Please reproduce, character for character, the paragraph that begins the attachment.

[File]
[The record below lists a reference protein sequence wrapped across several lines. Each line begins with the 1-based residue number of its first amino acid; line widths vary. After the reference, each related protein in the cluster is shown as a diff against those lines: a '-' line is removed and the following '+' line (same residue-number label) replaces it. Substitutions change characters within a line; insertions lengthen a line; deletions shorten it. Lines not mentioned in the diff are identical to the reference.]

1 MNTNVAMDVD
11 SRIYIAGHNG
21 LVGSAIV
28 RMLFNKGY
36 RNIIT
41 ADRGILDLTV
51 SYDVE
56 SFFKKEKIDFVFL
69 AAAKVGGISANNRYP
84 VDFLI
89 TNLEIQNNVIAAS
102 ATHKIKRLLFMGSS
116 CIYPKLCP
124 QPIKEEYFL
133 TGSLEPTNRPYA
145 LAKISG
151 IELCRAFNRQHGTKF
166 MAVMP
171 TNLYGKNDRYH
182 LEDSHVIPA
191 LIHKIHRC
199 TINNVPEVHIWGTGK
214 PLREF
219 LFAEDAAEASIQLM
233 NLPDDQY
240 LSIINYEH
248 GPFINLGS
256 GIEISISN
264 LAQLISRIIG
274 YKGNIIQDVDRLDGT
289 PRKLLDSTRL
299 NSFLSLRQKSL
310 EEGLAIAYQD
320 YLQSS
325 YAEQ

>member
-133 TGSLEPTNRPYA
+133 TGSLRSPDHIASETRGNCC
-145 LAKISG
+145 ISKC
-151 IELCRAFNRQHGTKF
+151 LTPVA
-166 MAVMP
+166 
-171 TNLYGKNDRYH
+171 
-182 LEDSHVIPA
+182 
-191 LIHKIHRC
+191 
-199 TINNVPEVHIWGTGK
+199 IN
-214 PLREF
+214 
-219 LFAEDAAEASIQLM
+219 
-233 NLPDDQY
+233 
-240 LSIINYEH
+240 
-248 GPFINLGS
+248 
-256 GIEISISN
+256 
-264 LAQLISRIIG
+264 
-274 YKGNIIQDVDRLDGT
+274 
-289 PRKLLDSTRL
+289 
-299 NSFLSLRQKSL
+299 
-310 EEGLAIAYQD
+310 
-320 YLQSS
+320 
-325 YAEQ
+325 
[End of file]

[The record below lists a reference protein sequence wrapped across several lines. Each line begins with the 1-based residue number of its first amino acid; line widths vary. After the reference, each related protein in the cluster is shown as a diff against those lines: a '-' line is removed and the following '+' line (same residue-number label) replaces it. Substitutions change characters within a line; insertions lengthen a line; deletions shorten it. Lines not mentioned in the diff are identical to the reference.]